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Community Review: "Intermediate Documentary Filmmaking"

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The phrase "fish in a barrel" describes an effortless or simple action, one with guaranteed success. 

I'd hardly say writer Megan Ganz, or anyone else involved in the production of "Intermediate Documentary Filmmaking," spared much effort in putting together this pitch perfect episode, but it definitely delivered in terms of success.

LeVar Burton on Community

From the moment Abed referred to the mockumentary style of filmmaking using the above idiom, claiming it's an easy (read: lazy) way to tell a complex story, I knew we had something special in the offing. Some might call it an homage to comedies such as The Office and Modern Family, but this had lampoon written all over it, based on Jeff's spot on Jim Halpert deer-in-the-headlights glances at the camera alone.

Consider the episode an overall "complisult," if you will. 

Abed's final voiceover, a perforation of the much maligned overuse of the device (looking at you, Modern Family!) almost had me in tears it was so dead on:

"After a while it can become cramped, chaotic and stinky... you can always wrap it up with a series of random shots, when cut together under a generic voiceover, to suggest a profound thematic connection.  I'm not knocking it. It works."

Suuuure. It was clearly an intended jab at its more lauded, viewer-magnetic competitors. I imagine creator Dan Harmon and Ganz are sheepishly grinning just a little bit today.

What I didn't expect, though, was how well Community lends itself to the use of this concept. Not that I want it to follow the same pattern weekly, but as much as I love my Parks And Recreation, I don't think I've yet seen a better use of the form than here. As always, Community shines best when it's skewering pop culture.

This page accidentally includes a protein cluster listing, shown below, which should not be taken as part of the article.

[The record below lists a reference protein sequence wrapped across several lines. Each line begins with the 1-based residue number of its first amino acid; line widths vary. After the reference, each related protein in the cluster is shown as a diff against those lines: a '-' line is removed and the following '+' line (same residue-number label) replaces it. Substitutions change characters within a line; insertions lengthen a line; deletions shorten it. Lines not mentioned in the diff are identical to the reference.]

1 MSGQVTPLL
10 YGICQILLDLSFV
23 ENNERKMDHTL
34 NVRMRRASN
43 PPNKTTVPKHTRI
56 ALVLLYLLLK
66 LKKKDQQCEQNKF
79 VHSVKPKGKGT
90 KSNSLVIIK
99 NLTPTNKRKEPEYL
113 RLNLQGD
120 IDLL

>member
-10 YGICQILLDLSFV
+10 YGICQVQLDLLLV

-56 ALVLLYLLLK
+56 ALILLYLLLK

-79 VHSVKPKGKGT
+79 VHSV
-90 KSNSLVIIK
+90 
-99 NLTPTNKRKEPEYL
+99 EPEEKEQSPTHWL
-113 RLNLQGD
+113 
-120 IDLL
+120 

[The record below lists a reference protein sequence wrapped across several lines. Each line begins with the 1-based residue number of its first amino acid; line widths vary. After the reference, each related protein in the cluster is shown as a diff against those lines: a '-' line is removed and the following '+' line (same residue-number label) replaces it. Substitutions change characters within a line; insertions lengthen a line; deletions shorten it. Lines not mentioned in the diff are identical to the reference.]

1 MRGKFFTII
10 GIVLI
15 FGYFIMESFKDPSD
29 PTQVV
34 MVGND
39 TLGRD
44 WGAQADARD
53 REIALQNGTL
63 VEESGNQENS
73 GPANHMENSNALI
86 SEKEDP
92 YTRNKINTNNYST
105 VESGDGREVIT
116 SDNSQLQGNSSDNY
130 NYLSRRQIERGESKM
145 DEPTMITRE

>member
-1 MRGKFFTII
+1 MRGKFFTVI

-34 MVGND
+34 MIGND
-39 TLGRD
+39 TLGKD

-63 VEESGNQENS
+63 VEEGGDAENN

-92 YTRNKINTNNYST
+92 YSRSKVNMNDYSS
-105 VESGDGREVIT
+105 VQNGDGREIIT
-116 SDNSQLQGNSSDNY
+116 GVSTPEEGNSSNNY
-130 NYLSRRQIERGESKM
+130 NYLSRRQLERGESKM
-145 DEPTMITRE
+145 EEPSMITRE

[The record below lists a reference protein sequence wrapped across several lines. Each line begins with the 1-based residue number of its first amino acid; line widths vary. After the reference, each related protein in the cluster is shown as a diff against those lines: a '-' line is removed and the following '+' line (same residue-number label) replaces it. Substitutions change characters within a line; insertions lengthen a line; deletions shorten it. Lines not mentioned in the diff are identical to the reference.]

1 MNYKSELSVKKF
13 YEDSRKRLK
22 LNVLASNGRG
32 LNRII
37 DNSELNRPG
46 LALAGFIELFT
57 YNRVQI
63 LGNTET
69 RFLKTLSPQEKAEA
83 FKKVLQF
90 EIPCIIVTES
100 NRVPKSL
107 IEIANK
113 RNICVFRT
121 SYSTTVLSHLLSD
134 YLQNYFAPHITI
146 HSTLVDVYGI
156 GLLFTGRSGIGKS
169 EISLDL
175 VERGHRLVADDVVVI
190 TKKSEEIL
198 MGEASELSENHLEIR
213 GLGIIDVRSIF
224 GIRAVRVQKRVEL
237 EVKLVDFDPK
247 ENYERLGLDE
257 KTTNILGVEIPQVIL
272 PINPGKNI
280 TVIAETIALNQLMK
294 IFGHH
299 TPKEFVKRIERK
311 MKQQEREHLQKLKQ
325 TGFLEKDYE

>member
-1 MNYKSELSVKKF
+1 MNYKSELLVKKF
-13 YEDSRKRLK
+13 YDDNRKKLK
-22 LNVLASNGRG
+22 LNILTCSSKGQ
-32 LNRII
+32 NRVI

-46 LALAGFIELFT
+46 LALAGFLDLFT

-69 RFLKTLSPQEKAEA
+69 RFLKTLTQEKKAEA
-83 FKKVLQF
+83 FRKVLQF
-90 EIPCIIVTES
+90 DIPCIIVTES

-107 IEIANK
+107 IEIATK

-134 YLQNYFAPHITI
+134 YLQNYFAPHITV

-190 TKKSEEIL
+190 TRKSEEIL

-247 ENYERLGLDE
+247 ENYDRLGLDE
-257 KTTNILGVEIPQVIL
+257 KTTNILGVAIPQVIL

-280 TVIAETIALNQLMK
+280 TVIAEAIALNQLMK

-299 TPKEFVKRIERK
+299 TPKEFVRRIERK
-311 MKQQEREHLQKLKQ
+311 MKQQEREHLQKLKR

Pierce in the Hospital

Everything I love about the show was powering on full thrusters, from the impeccable characterization to some of the funniest, wit-laced dialogue in its history, including the most under the radar scatological joke I think I've ever heard ("Mr. Hawthorne is ready to begin his bequeathing." "Shouldn't you be telling that to an orderly?") In fact it was so off the wall amazing, I nearly transcribed the entire episode for the Quotes Section.

How much more perfectly could each of the "gifts" (or, rather, weapons of psychological vengeance) that Pierce bequeathed upon the others have challenged their personalities and brought their individual issues to the surface?

What better way to get Shirley to recognize that she uses guilt as a weapon, and test her Christian dexterity, than to place in her mind the idea that she's the target of a perceived wrong? How greater to show Jeff that he can't just bury his inner demons and glibly meander through life unscathed, than force him to confront the source of his underlying anger? Would Britta's eyes have been opened to the fact that she might not be as selfless as she lets on, or at the very least needs to find a good accountant, if Pierce hadn't dangled such a tempting carrot before her while in front of a camera?

Might Annie have continued on, so unrelentingly tough on herself and risking becoming a bitter, sad person had she not been given the tiara as a cautionary symbol - despite Pierce's claim she was actually just his favorite? How could Troy be taught the lesson that nobody's expectations of him, either real or perceived, should cause him to be anyone other than himself if Pierce had not produced his idol LeVar Burton in the flesh, at whom he could silently gawk?

Ok, so maybe no one actually learned anything that will stick, save perhaps for Abed, whose filmmaking skills have vastly improved since "Six Candles," but as is more often than not the case, Pierce's vengeful acting out yielded a bit of introspection and catharsis for each of his classmates. It certainly made for a fun and interesting episode don't you think?

Perhaps my favorite exchange of the evening, aside from the geektastic Firefly shout out, was that of Jeff and Britta's escalating role play as each other's father, the whole of which I cite below:

Britta: Hey, Hi I'm Jeff's dad.
Jeff: Hi Jeff's dad, I'm Britta's dad.
Britta: What? Why?